This training method was used with the aim of developing Rick’s rate of force development (RFD), which has been shown to be a key differentiating factor between elite and novice powerlifters during the squat (4).
A quick note here. Jump training was introduced with variations that involved virtually no impact forces. I had also routinely assessed Rick’s movement capabilities to ensure he was moving efficiently and with low injury risk.
Although previously research and coaches have advocated the necessity of a 1.5x body weight squat prior to starting this type of training, these claims are largely based off the premise of injury reduction and being able to absorb the impact forces when landing.
Instead, we used boxes to reduce these forces and still gained the benefits of improving squat strength through the jump training as shown by research (11).
Whilst there is research available to suggest that simply focusing on strength may be superior when developing power output to power based training (1), it is important to note that the emphasis was still placed around developing maximal strength.
We also reduced the number of repetitions performed per set within the strength based exercises and increased the set number. Although volume (sets x reps x load) has been shown to be a key driver of developing of strength (4), a key aspect that is often overlooked is the importance of repeat-ability and focusing on the setup.
One rule I always recite to my students/clients is that of, “How you un-rack it, is how you will squat it”. Often, people think that the exercise doesn’t start until the lowering/lifting itself. However, elite level power-lifters such as Ed Coan have stressed the importance of focusing on the setup for a long time.
The development of neurological strength is maximised when exercise is treated as purposeful practice, instead of simply exercise. The more we focused on EVERY aspect of the exercise, the better.
The final weeks of our most recent strength training block involved implementing a step taper. This involves a sharp reduction in strength training volume, to facilitate recovery and has been shown to significantly enhance performance (3).
Our final session, involved the first and only heavy back squat session and the second-time Rick had ever performed a barbell back squat. We worked up to 60kg and stopped. Due to having more practice with the actual testing movement, we performed a cluster set of deadlifts, in which 8 repetitions were performed, interspersed with a 10 second rest.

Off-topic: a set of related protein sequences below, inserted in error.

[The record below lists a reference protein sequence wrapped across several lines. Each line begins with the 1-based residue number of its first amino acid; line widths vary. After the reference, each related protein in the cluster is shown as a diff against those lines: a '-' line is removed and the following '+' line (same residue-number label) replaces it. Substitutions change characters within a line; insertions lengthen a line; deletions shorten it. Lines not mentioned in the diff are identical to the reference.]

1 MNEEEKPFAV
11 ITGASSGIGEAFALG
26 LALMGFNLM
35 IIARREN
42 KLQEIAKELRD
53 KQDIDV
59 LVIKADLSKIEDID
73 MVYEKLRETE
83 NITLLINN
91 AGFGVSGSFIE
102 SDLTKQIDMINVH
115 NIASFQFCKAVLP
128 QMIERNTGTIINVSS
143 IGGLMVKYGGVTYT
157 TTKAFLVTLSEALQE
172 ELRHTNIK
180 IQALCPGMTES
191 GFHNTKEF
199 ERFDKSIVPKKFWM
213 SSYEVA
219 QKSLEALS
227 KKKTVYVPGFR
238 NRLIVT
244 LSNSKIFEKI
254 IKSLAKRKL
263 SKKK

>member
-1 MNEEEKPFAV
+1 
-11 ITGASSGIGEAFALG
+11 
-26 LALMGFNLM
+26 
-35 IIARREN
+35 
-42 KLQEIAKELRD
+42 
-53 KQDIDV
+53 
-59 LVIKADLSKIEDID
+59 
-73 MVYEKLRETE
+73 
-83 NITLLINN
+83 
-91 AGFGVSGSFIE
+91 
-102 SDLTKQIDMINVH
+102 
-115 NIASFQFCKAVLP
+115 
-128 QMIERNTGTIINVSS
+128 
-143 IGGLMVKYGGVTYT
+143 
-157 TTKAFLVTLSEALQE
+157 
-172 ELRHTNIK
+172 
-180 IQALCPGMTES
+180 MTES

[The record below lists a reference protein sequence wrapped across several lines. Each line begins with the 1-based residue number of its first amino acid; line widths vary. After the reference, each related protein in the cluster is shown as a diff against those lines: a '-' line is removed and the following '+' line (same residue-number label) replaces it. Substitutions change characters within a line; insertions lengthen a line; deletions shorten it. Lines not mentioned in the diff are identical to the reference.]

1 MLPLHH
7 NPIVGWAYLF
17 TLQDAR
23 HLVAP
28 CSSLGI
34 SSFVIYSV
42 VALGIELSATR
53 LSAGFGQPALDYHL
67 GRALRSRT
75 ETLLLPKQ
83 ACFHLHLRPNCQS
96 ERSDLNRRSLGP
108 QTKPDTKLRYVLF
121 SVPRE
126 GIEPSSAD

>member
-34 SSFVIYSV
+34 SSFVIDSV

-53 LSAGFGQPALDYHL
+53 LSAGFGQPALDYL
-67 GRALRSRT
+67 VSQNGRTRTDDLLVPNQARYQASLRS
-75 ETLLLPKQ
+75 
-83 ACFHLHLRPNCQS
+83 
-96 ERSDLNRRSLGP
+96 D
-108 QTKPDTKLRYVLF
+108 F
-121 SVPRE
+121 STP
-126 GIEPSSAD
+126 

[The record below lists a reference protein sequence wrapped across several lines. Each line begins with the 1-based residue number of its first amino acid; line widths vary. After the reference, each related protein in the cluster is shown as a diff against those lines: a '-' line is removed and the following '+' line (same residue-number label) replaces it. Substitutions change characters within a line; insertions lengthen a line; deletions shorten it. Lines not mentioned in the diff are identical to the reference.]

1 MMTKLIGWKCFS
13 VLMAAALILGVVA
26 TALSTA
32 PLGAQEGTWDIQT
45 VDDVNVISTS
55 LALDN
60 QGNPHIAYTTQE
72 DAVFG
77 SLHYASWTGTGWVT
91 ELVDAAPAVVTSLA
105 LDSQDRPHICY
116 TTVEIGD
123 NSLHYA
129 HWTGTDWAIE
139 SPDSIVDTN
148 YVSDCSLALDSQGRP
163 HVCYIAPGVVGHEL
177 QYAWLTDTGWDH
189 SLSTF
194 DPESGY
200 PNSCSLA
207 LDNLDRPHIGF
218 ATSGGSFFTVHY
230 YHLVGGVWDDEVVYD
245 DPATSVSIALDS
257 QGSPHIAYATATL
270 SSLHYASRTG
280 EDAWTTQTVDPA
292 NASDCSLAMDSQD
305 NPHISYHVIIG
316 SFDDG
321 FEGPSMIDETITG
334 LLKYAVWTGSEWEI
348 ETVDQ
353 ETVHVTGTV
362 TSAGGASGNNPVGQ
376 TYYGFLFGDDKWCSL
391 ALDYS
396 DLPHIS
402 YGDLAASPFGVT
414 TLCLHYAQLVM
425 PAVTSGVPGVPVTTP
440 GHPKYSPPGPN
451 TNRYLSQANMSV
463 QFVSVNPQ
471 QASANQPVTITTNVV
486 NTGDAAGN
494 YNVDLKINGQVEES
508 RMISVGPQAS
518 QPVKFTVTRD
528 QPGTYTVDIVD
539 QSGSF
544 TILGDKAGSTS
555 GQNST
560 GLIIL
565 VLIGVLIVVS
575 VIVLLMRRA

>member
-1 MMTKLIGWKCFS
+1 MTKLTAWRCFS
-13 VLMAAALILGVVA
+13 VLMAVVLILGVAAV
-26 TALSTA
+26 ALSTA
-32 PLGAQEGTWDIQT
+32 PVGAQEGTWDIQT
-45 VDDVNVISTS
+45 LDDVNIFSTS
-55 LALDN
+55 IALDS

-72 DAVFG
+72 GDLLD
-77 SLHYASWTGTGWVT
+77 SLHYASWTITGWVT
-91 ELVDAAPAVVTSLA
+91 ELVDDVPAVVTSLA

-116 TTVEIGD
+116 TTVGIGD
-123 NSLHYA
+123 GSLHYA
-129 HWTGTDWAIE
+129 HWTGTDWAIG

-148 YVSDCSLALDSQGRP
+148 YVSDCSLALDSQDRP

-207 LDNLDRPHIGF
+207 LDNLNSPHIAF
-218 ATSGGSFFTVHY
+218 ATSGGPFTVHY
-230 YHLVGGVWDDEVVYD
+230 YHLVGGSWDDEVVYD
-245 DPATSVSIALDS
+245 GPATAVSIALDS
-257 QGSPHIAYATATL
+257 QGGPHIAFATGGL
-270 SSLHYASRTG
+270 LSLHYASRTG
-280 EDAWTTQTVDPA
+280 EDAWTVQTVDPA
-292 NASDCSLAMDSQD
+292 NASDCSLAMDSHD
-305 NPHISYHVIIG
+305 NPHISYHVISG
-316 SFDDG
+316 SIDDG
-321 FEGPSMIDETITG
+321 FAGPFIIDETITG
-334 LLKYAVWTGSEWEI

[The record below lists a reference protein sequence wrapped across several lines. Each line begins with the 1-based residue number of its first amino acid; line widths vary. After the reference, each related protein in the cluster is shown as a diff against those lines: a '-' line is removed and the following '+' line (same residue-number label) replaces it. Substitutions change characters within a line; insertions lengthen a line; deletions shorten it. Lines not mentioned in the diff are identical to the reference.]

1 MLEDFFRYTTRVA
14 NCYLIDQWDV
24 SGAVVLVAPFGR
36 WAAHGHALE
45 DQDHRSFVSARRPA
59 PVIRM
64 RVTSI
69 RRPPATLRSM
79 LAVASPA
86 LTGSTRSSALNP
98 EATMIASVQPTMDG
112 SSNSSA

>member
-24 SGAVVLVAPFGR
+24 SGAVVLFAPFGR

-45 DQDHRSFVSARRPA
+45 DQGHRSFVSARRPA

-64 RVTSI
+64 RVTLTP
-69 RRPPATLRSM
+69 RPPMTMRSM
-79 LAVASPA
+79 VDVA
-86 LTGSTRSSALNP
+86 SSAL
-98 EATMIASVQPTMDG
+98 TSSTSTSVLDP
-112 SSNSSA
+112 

This was a lower volume than usual (calculated by the percentage decrease in strength training from the taper), however cluster sets have been shown to increase time under tension and impulse (7), therefore still providing a hard strength training session for Rick.
On the image on the left, you can see the phenomenal progress Rick has made in such a short space of time (12 weeks to be exact).
Note that there was no calculated comparison between the squat due to the change in exercise selection, however to go from 60kg on a smith machine to 110kg on a barbell back squat is a pretty substantial increase.
Now I must say, the effort and open mindedness of Rick as a student/client is one of the main reasons his progress was not only phenomenal, but it also occurred in such a short space of time.
He performed every exercise to the best of his ability and understood the rationale behind every exercise performed. As a result, he’s gone from being in “decent shape”, to be fitter, stronger and in better shape than many athletes I know of.
The best part? He’s only getter stronger. Let’s see what he is capable of.
Jon Mallon has spent every waking moment developing his understanding of the body’s capabilities. He has an undying passion for all things strength, with his extensive knowledge from coaching hundreds of clients, to his 1st Class BSc Sports Science and MSc Strength and Conditioning, paving the way to deliver results directly to you. He has been a strength and conditioning coach for a variety of sports from amateur boxing to professional rugby, providing him with the art of coaching required to deliver the science of training. Jon's current areas of focus involve comprehensive postural analysis, neurological strength and evolutionary biology.